Step 31: Tying Off Your Ends: Fold Over Your Warp

To begin tying off Your ends, make sure that Your weft groups are all pointing in the same direction, and that Your warp group is extending to the side, as shown in picture 1. Then, gently pull Your warp group around Your weft groups, covering them completely. Wrap the warp group around the Wefts at least twice. You can wrap more, depending on what You want Your final ends to look like. However, I don't recommend less than two wraps, as one wrap tends to be a bit unstable.

Step 32: Tying Off Your Ends: Clip Your Excess Wire

After wrapping Your Warp group around your Wefts, clip any excess wire using Your flush cutters.

*Optional. If You think the wire ends will scratch You, go ahead and take the optional file from the materials list at the beginning and file the ends down a bit. This should smooth them out enough to where they aren't pointy.

Step 33: Tying Off Your Ends: Finishing the Wrap

Using Your needle nose pliers, tighten Your wrap just a bit, so that it stays in place. Your fully wrapped end should look something like picture 2.

Step 34: Tying Off Your Ends: Clipping Your Excess Wires

Once You've successfully tied off your ends, clip excess wire using Your flush cutters. You should have about 1/2 inch excess wire extending after the wrap. Don't worry if You're cutting an excess of 2 or more inches off of Your project, I built in a lot of breathing room for length adjustments when I measured the wires for this piece. This, We'll use to make finished, smooth ends.

Step 35: Tying Off Your Ends: Folding Over Your Extra Wires

To complete the ends, take Your needle nose pliers and fold over your extra wires. To do this, create a small circle or oval with the extra wires and gently press it into the end of Your weave. Ideally, these wires will cover the inside of Your end wrap, so that any sharp wire ends are tucked away nice and safe.

Step 36: Finished End

Your finished ends should look something like this.

Step 37: Finished Weave, Ends Tied Off

Congratulations! You're almost done! Your finished weave should look something like this, with equal lengths on either side of the switch and neatly tied off ends.

Step 38: Straightening Your Weave

It is inevitable that there will be parts of Your weave that look looser or tighter than others, or that appear to be woven at a different angle. Have no fear! This is easily remedied with a mallet. Place Your weave on a bench block or other hammering surface, sides up, and lightly tap along the length of the weave until it appears more uniform. It is important that You do not tap with a lot of force, as you can deform Your weave, and once deformed, it becomes very difficult to fix. Once You're happy with the uniformity of the weave, set it by lightly tapping on the face of your piece with the mallet. This sets the wires together so that inter-weave wire movement does not occur. Basically, it just makes sure that Your weave stays pretty over time.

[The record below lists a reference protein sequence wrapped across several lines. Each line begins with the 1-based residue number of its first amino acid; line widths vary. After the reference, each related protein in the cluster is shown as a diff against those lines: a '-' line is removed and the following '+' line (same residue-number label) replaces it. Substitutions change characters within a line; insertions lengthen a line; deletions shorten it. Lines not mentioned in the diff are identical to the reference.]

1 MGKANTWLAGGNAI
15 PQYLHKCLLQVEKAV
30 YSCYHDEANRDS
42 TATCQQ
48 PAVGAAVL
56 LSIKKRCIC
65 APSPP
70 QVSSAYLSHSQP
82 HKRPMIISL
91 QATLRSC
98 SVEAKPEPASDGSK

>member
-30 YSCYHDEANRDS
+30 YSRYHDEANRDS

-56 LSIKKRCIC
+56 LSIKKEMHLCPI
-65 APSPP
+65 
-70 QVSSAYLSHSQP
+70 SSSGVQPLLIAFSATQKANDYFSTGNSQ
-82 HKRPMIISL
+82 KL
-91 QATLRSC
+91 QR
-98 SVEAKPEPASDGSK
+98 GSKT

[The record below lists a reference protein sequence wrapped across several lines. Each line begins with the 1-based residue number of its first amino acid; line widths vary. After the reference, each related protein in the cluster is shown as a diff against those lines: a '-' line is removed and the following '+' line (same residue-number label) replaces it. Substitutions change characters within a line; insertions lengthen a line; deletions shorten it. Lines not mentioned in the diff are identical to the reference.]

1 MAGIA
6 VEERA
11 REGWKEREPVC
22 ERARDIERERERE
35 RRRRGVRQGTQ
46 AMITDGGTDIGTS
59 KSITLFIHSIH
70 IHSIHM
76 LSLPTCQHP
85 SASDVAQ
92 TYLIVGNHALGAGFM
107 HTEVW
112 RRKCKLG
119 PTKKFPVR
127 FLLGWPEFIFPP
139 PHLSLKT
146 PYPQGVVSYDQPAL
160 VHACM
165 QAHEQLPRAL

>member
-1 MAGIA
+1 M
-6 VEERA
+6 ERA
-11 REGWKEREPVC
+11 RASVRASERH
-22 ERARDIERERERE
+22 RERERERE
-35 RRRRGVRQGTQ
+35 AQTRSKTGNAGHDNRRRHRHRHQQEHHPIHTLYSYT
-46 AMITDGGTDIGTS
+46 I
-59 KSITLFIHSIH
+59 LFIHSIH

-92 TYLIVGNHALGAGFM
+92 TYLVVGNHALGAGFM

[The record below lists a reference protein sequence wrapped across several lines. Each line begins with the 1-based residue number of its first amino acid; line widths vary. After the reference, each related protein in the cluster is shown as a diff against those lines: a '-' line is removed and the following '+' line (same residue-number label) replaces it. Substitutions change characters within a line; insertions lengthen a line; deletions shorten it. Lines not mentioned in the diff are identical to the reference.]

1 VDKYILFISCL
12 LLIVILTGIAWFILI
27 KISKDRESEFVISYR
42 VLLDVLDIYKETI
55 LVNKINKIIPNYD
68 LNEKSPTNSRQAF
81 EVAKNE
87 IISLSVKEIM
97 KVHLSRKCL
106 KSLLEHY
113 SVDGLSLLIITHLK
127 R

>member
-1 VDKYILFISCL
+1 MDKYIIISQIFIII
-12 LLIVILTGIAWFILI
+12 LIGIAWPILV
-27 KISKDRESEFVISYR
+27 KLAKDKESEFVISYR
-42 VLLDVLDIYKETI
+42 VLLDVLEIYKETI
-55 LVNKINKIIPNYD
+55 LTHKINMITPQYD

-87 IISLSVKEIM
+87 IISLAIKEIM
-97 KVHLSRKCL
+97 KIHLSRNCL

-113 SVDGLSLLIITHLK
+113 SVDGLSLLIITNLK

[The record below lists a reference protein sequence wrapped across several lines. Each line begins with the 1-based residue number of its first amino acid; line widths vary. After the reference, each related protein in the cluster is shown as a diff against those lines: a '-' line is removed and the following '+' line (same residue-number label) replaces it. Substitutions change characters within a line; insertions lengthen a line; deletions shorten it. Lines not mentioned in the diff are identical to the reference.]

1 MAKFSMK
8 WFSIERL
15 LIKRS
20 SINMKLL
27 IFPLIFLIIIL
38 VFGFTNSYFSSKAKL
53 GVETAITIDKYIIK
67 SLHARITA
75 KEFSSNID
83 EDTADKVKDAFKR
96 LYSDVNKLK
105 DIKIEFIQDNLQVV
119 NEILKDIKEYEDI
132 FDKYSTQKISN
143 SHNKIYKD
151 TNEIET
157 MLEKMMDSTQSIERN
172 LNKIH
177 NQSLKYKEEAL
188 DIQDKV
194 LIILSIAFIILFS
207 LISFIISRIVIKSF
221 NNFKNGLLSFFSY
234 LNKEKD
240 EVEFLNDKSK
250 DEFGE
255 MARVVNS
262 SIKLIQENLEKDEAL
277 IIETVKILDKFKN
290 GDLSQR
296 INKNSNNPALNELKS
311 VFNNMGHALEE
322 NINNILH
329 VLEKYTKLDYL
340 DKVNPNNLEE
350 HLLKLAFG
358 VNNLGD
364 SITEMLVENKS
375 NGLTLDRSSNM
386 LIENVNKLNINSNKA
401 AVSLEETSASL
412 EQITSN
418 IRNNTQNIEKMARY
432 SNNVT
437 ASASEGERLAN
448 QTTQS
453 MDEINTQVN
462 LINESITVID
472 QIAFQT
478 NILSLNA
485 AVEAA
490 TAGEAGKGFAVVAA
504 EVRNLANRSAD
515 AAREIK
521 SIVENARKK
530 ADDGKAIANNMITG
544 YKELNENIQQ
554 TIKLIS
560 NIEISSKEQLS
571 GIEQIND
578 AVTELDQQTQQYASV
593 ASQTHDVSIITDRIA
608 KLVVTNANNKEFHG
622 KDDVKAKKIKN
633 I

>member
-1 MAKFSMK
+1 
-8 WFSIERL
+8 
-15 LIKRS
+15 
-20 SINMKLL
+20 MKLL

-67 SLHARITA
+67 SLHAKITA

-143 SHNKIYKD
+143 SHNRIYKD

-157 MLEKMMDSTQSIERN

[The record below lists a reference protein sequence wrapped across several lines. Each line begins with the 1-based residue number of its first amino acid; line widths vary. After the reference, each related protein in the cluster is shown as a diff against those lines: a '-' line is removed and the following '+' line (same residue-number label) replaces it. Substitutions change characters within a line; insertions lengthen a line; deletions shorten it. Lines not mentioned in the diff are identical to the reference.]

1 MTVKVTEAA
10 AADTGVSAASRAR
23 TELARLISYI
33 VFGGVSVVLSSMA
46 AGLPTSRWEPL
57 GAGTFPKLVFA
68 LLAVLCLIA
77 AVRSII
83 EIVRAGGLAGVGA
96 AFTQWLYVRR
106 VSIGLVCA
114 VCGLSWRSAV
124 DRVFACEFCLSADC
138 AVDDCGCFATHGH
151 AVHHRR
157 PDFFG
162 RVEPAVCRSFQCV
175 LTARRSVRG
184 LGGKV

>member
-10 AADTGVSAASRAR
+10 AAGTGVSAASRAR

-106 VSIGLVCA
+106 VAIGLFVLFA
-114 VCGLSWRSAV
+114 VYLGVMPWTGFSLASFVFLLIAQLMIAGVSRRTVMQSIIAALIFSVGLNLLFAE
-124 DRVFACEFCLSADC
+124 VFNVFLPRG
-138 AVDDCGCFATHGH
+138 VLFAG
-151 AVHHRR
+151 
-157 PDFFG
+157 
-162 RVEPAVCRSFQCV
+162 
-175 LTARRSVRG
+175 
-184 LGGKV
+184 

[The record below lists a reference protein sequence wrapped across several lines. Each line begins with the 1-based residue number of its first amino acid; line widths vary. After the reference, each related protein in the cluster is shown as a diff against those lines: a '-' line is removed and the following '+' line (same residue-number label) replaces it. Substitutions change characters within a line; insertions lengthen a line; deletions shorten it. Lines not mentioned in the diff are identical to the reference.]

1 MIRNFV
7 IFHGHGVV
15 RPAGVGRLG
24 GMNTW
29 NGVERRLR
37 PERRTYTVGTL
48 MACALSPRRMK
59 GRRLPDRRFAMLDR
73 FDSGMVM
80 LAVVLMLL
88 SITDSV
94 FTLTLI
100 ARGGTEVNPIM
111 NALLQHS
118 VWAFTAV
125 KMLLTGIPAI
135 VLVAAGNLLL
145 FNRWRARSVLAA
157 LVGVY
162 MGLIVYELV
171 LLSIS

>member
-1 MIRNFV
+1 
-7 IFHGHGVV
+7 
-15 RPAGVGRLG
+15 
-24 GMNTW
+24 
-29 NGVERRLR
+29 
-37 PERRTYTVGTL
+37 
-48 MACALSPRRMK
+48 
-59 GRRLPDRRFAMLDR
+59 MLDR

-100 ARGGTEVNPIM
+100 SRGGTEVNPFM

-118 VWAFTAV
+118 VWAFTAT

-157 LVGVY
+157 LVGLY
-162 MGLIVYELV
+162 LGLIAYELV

Step 39: Shaping Your Bracelet

We used dead soft wire for this project, so even though it's been worked, Your bracelet should still be bendable. This is important, as that is how You can adjust its size and shape to fit any wrist. To shape the bracelet, grab each end and push them towards eachother, arcing the length of your weave. If You have a bracelet mandrel or a hammerable cylindrical object, You can choose to simply tap the bracelet into shape around that object with Your mallet. However, You really don't need to for this project, as the wire is malleable enough to be bent with Your hands.

Step 40: Adjusting Your Bracelet

In Picture 1, You see the shaped bracelet before adjustment. Now, all that's left is for You to adjust Your bracelet to fit Your wrist. My Wrist is very small, so I ended up tightening the bracelet quite a bit. But, since We made the bracelet with so much extra material, there is a lot of breathing room for loosening as well.

Step 41: Finished Bracelet

Ta Da! You have finished the bracelet! Congratulations on this first adventure in wire weaving!

Step 42: Next Steps...

There are tons of projects You can design Yourself using only the skills practiced in this tutorial! It is my hope that You can draw inspiration from this piece as You begin Your journey in wire weaving!

Good Luck!

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35 Discussions


3 years ago

ClaireKincaid, your woven copper bracelet looks great. I like that you made a necklace out of the same weave as pictured in step 42. About how long does it take for you to make the bracelet in your instructable? Have you tried mixing other types of wire with in your weave? Your instructions and photos explain the steps very well. Good luck in the jewelry contest.

3 replies

Reply 3 years ago

Thank you! The bracelet in my instructable took me about 3 hours, but I have to subtract the time it took to photograph the entire process, which was probably about an hour altogether. Also, it will take first time weavers a bit longer to do this project since they have to get used to the feeling and process of weaving wire. I have mixed multiple kinds of wires in the weave, namely brass and nickel. You can also do this with small gauges of anodized aluminum or steel wire. The process can be easier, the same, or more difficult-- it just depends on the hardness of your wire. I will say that weaving with straight nickel can be very difficult, as it work hardens extremely quickly and so it'll resist the process of weaving. Also, this work hardening makes getting a straight weave of mixed nickel and copper (or another softer metal) very hard, because they want to bend at different places and in different ways. Hope this helps! and Thanks again

Ilan VoyagerClaireKincaid

Reply 3 years ago

I would not use any wire with nickel except a 316L Mo surgical stainless steel wire, the risks of getting a splendid allergic reaction are too high. The best for weaving with gold, silver and copper colors is to use the BeadSmith wire, far cheaper than the artistic ones. It has the right softness for these works, but ask for precautions or you'll ruin it.. It's pretty resistant to tarnishing, and after cleaning with solvent, 2 coats of polyurethane varnish will make it untarnishable for years.